French manufacturer Airbus SE released images showing the new Airbus BelugaXL engineless but ready to be painted. The BelugaXL will be used for Airbus’ own aircraft part transport as the older Belugas have begun to age. One notable difference is that the BelugaXL is modeled off the A330 while the older version uses the A300, an aircraft which is used by only a handful of airlines along with cargo carriers MNG, UPS, and FedEx, as its base. The BelugaXL promises efficiency and range and most importantly space, the extra space will allow Airbus to transport more parts to and from their base in Toulouse, France to  11 partners around Europe.

Introduction of the XL will support the development forecasts for Airbus’s major programs, mostly the A350-900, the A350-1000, and the A330neo. The first two aircraft will be delivered to Airbus’s Beluga operator ATI by 2019, then one per year from 2020 till all five have been delivered. Airbus plans to have all five of the aircraft flying by mid-2022. The company will begin to phase out the current version in 2021.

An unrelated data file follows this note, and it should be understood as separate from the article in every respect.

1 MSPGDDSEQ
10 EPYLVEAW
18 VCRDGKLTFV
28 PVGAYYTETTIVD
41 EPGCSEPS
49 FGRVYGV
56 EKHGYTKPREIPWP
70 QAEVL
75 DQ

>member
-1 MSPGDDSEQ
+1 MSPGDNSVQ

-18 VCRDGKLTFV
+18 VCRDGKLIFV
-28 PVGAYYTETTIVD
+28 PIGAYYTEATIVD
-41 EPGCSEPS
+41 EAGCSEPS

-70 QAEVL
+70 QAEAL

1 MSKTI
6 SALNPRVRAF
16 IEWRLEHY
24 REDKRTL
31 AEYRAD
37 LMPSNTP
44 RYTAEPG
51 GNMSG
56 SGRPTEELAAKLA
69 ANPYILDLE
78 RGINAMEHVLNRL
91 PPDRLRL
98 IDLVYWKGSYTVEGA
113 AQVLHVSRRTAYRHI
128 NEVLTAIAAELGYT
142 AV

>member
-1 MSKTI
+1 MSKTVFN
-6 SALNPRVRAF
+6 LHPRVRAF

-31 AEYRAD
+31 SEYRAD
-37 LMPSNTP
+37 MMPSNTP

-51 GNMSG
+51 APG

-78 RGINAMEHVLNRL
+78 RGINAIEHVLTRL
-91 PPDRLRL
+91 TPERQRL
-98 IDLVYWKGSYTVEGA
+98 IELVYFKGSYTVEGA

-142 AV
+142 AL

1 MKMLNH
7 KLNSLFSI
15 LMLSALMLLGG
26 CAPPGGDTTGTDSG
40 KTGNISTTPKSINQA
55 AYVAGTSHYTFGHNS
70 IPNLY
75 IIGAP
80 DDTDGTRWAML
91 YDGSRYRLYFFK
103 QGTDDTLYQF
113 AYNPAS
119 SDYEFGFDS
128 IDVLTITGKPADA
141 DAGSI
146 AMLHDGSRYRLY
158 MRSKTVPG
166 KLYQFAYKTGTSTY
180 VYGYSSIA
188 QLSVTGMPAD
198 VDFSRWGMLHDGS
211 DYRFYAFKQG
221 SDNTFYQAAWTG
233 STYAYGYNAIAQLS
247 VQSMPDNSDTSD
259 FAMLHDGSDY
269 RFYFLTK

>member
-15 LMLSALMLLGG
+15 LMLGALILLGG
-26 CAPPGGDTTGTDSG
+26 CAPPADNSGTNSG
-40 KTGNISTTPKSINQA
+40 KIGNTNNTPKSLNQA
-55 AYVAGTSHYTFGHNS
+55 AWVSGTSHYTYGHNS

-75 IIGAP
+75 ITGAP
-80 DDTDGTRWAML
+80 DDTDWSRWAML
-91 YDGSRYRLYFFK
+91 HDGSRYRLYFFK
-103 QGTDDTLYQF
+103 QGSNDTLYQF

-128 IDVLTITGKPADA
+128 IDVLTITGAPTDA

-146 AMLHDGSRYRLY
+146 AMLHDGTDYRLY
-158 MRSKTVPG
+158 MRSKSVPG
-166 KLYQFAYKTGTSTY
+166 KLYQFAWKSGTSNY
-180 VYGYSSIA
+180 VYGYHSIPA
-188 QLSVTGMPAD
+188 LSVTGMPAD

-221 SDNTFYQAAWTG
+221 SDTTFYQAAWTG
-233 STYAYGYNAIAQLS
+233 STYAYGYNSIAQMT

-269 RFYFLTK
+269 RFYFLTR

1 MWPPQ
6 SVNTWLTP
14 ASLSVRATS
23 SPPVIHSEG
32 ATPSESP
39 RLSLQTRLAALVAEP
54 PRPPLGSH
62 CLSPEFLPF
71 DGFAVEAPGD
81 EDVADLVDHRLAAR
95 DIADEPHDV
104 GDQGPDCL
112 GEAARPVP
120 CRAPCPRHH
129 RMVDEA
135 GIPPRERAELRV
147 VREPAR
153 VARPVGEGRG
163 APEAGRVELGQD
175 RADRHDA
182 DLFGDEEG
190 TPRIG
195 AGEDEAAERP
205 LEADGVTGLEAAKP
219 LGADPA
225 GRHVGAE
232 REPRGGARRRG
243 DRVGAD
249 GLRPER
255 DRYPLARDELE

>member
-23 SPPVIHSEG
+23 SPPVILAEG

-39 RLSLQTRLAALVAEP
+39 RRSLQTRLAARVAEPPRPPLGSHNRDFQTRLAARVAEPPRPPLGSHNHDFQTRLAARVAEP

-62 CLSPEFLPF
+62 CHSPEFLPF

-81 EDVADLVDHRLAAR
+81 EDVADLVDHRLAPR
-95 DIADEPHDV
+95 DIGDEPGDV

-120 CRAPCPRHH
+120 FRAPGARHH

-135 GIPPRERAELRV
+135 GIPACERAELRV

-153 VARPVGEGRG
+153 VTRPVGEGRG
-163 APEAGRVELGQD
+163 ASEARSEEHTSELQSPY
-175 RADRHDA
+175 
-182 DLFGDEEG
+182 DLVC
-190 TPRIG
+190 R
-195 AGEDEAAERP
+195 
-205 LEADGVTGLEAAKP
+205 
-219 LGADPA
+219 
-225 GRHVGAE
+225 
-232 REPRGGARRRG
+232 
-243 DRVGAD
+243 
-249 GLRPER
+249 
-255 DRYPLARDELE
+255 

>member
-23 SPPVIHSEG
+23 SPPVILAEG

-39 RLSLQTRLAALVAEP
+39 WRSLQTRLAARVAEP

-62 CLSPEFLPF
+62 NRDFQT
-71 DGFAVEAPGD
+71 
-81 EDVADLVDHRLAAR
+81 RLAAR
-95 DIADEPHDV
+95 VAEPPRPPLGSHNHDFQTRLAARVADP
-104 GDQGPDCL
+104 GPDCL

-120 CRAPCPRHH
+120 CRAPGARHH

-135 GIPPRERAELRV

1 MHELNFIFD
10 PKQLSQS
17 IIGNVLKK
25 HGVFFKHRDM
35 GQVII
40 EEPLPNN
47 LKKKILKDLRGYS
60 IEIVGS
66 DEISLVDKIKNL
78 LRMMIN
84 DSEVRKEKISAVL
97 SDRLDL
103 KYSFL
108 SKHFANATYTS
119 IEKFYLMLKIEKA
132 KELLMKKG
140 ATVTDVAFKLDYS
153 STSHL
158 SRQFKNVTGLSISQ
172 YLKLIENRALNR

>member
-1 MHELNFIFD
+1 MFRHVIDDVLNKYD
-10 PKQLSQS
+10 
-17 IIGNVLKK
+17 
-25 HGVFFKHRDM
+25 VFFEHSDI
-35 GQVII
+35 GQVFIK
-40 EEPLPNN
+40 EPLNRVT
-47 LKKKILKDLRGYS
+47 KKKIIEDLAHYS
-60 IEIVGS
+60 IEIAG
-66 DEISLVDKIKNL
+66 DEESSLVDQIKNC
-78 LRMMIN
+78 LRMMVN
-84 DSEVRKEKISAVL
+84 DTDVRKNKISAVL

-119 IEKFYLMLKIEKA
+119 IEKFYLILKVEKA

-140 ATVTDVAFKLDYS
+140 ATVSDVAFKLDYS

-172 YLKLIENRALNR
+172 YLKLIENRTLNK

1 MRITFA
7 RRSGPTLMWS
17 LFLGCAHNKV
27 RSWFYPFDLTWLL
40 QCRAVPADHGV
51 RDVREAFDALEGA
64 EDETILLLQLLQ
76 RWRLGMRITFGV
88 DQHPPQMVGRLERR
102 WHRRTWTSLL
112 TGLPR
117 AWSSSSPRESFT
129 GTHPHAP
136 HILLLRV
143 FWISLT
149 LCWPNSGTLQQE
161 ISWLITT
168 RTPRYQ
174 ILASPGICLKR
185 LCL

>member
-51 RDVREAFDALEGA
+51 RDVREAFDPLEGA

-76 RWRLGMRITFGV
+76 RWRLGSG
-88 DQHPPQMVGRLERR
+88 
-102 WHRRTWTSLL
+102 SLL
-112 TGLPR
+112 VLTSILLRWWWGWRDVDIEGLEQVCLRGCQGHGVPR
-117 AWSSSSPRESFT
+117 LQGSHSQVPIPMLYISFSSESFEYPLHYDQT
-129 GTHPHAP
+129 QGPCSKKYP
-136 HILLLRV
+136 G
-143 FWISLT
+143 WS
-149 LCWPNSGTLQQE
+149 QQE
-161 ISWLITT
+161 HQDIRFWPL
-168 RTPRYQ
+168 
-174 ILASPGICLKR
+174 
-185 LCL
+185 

The cost of the BelugaXL program has not been disclosed by Airbus. BelugaXL program chief Bertrand George said, “We had very challenging targets to achieve so that it cost a minimum to us.”

Airbus seems to be in hot water economically with the A380, demand for which has stalled. The only current aircraft in production is for Japanese carrier All Nippon Airways (ANA). The aircraft will be used to grow the airline’s Tokyo-Honolulu route. The cost of operating the A380 is not in consideration for many airlines and are only operated by world-class legacy carriers like Emirates, Etihad, Korean Air, and Lufthansa. The BelugaXL will make aircraft production even faster and help Airbus meet its customers’ needs with ease.

Featured image by AeroTendencias/YouTube